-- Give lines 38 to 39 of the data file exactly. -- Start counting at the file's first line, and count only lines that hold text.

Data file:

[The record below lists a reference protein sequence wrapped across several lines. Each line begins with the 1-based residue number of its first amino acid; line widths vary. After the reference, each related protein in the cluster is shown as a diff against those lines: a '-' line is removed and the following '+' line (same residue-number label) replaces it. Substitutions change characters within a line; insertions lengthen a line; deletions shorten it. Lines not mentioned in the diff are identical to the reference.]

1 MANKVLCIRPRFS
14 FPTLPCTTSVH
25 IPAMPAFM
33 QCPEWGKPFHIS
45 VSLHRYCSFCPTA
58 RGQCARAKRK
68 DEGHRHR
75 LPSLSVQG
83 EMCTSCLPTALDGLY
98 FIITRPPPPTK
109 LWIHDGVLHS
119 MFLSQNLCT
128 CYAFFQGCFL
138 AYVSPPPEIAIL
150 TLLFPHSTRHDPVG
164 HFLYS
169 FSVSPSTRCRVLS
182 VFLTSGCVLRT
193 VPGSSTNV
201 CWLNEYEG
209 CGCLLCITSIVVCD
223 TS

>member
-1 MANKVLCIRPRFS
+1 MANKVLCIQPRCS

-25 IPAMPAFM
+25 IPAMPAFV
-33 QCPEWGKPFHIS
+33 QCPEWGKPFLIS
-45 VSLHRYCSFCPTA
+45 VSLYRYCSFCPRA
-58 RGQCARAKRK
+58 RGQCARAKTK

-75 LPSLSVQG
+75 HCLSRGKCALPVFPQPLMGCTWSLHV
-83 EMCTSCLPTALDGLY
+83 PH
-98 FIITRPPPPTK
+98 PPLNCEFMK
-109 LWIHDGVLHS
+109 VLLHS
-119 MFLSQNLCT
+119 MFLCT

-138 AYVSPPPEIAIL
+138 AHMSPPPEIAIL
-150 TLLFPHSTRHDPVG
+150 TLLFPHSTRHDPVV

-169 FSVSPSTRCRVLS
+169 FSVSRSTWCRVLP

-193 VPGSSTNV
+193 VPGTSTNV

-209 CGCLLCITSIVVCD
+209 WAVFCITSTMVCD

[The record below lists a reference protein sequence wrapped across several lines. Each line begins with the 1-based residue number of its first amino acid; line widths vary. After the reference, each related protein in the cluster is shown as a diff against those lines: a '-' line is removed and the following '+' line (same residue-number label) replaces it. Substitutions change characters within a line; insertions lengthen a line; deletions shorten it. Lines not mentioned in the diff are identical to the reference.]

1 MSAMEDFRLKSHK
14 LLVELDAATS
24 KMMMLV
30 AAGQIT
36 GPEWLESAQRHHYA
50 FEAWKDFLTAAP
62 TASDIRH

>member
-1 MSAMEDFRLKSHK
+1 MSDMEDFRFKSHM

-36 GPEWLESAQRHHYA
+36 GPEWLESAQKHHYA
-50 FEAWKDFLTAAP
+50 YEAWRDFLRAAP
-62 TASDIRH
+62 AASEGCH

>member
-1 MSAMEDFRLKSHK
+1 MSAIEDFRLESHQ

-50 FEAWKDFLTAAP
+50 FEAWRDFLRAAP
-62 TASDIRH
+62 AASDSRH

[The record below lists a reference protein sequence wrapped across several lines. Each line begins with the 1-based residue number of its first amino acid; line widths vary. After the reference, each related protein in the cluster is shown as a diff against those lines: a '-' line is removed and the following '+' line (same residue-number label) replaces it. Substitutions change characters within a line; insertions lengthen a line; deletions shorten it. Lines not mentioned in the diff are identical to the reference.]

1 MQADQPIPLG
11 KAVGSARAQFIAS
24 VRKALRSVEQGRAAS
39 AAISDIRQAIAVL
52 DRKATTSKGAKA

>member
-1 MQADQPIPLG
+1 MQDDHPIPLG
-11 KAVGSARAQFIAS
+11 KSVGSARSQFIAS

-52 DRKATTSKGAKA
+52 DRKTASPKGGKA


+83 PH
-98 FIITRPPPPTK